In his last days as AES president, Ron Streicher has a lot to report, with various outreach efforts yielding membership and program growth. The primary goal Streicher set out to accomplish at the beginning of his presidency has come to fruition with the development of the distinguished speaker panel.
With the distinguished speakers program, we can stimulate the local membership where most of our members are located, says Streicher. We’ll have a roster of potential speakers, professionals who are traveling for business anyway that we can link up with local sections to give technical presentations in their areas of expertise. We have members over 12,000 worldwide, but, of course, not all of them can make it to our two conventions, so this program will really get our local activities going.
To help fund the new program, Streicher has also established a distinguished speakers fund, to which people can contribute tax-deductible contributions to support the expenses of the bureau. Streicher also notes that education has and will continue to be a main focus of the AES agenda. Our strong emphasis on education is reflected here at the convention by the various student programs including the delegate assembly, recording competitions, and tutorials. Twenty-five percent of our membership is students, so we maintain a strong focus to help bring them up, get them up to full speed.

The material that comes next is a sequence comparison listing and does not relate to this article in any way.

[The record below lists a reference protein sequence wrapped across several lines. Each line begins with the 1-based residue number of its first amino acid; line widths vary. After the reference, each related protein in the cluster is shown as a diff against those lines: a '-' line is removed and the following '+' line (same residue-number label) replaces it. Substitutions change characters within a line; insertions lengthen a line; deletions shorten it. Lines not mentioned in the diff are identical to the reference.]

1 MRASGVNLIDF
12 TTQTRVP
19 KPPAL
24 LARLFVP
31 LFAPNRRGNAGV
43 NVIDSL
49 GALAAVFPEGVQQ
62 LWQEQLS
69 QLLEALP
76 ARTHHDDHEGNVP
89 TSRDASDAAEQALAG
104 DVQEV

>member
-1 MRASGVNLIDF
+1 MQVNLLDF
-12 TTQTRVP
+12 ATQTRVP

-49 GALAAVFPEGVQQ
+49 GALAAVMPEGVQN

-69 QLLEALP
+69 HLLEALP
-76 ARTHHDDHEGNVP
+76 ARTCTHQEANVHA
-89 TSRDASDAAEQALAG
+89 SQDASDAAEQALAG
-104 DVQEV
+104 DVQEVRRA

Streicher has also overseen outreach efforts in new technical topics, such as audio for security and audio for medicine. Our eyes are always open to new fields, as well as moving into different geographical areas, says Streicher. We’re growing rapidly in Latin America, we’re making inroads into China we now have 12 members in China. This was unheard of five years ago. Five years ago, being a member of the AES in China would have been forbidden by law. So, we’re advancing into all these different areas, and we have great hopes and prospects for the future.